And here’s the kicker: After the Supreme Court’s rulings in District of Columbia v. Heller, 554 U.S. 570 (2008), and McDonald v. City of Chicago, ___ U.S. ___, 103 S. Ct. 3020 (2010), those are the types of regulations that remain available to state and federal authorities. They can’t ban handguns or hunting rifles; they can ban military-style weapons like M-16s and they can impose reasonable regulations on the ownership of handguns and hunting rifles. So state and federal authorities can enact regulations that fall within the parameters the Supreme Court laid out in Heller and McDonald, and lawful gun owners will still be able to do what the gentleman in Salt Lake City did just the other day.
So, given the statistical evidence of gun fatalities and the scant few incidents in which guns are successfully used to prevent crime, I’d suggest the facts actually support reasonable, constitutionally permissible gun control efforts. If, you know, you care about the facts.

9 comments:

  1. Dave:

    Great post. Here's a couple of other data points that you might want to consider (I don't have links handy). The first is that States like MA and NY which have fairly stringent firearms regulation (particularly around issuance of open carry or ccw permits have fewer murders. The second is that states with fewer handguns/more stringent regulations have fewer suicides.

    John Lott and Gary Klecks bullshit "research" notwithstanding, the number of reported DGU's in any given year is miniscule when compared with the number of crimes committed or registered guns. Gunzloonz, when asked about the apparent discrepancy, typically say that many people don't report such things to the authorities. I call bullshit on that; there is nothing that the NRA or that moron Larry Pratt likes better than touting ANY DGU as proof positive that "More gunz = um, FREEEEEEEEEEEEEEEEEEEEEEEEEEEEEEEEEEEEEEEEDOMWOLVERINES!!!!

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  2. So, if I read this right...

    In 2010, there were 8505 fatal (non-suicide) shootings and 230 of those were defensive.

    On average during 2010, there were 47,140 defensive uses (obviously non-fatal) of firearms in defending against violent crime.

    Another 20,600 non-fatal defensive uses of handguns in property crimes.

    So, if I understand the statistics, it appears that there are many more defensive, not-fatal uses of firearms than murders. or suicides. So, maybe I am mis-reading the statistics, but it certainly appears that they point to the benefits of guns.

    There are many examples of defensive gun use in the paper, many involving multiple assailants, many have shown the need for large capacity magazines.

    So, semi-automatic rifles are semi-automatic rifles and not of them are weapons of war. By that, I mean that no military would equip it troops with AR-15.

    Also, 60% of firearms homocides occur in the 62 largest metropolitan areas. So if instead of looking at states, you look at cities, where most homicides occur, NYC, Newark and Boston don't look too good.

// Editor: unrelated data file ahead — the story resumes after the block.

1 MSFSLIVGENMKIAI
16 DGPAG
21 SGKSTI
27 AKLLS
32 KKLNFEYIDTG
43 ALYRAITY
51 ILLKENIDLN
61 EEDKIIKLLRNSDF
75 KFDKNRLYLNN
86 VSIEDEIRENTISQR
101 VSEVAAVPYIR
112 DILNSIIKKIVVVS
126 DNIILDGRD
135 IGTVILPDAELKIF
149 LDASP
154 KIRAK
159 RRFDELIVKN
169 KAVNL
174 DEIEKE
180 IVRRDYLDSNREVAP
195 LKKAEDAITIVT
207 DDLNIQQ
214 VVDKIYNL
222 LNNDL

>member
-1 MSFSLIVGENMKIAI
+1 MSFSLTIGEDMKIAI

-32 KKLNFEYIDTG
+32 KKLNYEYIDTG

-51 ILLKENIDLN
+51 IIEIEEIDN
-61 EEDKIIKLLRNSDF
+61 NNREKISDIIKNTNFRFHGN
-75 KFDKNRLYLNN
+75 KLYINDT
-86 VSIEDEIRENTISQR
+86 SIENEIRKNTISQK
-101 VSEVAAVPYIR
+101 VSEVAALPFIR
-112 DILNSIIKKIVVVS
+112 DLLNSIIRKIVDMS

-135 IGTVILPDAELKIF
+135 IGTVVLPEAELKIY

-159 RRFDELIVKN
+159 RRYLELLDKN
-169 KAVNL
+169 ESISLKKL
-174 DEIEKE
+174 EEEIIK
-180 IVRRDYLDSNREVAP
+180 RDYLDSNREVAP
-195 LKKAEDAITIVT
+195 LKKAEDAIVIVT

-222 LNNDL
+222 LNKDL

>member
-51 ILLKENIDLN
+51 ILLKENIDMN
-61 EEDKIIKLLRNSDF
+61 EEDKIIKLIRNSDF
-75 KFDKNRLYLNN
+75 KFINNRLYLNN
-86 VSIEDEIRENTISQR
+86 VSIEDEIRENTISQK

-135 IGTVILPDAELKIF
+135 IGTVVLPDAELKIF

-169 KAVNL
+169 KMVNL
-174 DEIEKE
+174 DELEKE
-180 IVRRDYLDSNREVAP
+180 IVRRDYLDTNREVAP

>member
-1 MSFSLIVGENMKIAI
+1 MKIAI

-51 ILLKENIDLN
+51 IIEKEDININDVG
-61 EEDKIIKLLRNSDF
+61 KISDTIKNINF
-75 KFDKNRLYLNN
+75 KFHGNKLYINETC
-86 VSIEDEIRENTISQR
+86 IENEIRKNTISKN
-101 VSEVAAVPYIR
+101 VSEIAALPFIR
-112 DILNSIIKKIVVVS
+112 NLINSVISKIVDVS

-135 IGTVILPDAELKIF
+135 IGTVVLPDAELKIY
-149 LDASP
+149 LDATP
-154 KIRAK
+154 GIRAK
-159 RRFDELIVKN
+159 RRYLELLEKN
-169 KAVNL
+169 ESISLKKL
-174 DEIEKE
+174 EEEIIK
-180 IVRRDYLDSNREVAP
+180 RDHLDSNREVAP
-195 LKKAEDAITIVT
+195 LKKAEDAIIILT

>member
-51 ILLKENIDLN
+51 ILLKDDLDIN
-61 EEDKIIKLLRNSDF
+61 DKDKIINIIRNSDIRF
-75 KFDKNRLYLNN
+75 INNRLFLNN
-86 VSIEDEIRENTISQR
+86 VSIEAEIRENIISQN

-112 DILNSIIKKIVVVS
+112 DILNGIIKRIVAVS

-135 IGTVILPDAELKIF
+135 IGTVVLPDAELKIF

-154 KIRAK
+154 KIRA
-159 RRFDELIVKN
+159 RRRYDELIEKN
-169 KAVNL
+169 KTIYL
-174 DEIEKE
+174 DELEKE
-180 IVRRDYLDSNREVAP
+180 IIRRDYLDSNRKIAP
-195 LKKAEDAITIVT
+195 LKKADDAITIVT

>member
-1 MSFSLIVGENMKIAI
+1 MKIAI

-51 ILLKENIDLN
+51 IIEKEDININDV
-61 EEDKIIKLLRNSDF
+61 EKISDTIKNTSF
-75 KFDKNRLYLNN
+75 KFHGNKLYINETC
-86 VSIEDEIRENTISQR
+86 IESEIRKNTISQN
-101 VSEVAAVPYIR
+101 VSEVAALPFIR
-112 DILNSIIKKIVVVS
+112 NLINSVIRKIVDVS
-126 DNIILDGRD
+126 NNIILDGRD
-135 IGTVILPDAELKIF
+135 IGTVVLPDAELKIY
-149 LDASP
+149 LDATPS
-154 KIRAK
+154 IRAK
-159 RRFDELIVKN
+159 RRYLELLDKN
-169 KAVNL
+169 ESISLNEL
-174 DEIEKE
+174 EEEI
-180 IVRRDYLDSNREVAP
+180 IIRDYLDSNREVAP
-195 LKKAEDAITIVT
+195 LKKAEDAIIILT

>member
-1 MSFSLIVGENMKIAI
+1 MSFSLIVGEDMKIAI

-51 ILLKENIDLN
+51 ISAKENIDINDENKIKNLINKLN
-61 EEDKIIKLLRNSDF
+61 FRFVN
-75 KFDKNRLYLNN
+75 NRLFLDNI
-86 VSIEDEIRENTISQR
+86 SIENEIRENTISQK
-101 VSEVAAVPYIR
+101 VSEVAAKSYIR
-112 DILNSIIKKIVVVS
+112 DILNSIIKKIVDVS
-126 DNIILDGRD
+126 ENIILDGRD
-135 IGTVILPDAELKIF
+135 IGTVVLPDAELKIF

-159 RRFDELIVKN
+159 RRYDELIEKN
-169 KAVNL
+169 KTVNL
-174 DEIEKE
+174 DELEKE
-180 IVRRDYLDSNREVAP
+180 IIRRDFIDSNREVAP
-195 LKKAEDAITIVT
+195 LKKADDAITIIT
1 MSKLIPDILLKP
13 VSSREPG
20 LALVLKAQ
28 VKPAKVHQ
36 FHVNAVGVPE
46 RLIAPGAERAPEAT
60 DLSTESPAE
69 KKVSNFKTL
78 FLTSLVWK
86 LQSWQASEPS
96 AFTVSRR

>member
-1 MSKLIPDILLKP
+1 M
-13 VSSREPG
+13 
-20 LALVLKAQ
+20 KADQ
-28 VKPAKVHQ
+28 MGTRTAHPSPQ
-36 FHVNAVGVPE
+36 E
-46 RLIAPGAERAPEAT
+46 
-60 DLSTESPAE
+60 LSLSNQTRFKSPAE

So, while sensible regulation is always a good thing, but seldom happens about anything, we should be so lucky on guns. My real question is, there are 22,000 gun laws on the books. The Newtown killer broke no fewer than 41. How are we going to come up with a sensible set of gun laws the reduces the amount of gun violence without violating the 2A.

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  3. "There are many examples of defensive gun use in the paper, many involving multiple assailants, many have shown the need for large capacity magazines."

    By whom, where, when?

    Don't know? then your assertion is nothing but hot air.

    "My real question is, there are 22,000 gun laws on the books."

    an oft cited bullshit number does not make it true. Without a citation, your "statistic" is exactly that. Thanks for playing, concern trolling is one of the things that ReiKKKwing fucktards excel at. It's not that it works, but it sure makes them feel smart.

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  4. Wow,you are a real joy.

    I have listed a few. There are hundreds. They aren't on MSNBC because it doesn't fit with their programming. A few minutes on google could lead you to a world of information about people defending themselves with guns. Sometimes assailants can take 5 or more rounds and keep coming. Sometimes there are more than a few assailants.

    As far as assertions being hot air, compare the gun homicide rates in cities rather than states. Since 60% of gun homicides happen in the 62 largest metropolitan areas and those areas skew the per capita ratios in states like NYC and Chicago, it is more appropriate to look that the gun homicide rates in those metropolitan areas. Although that won't provide very good data for your argument.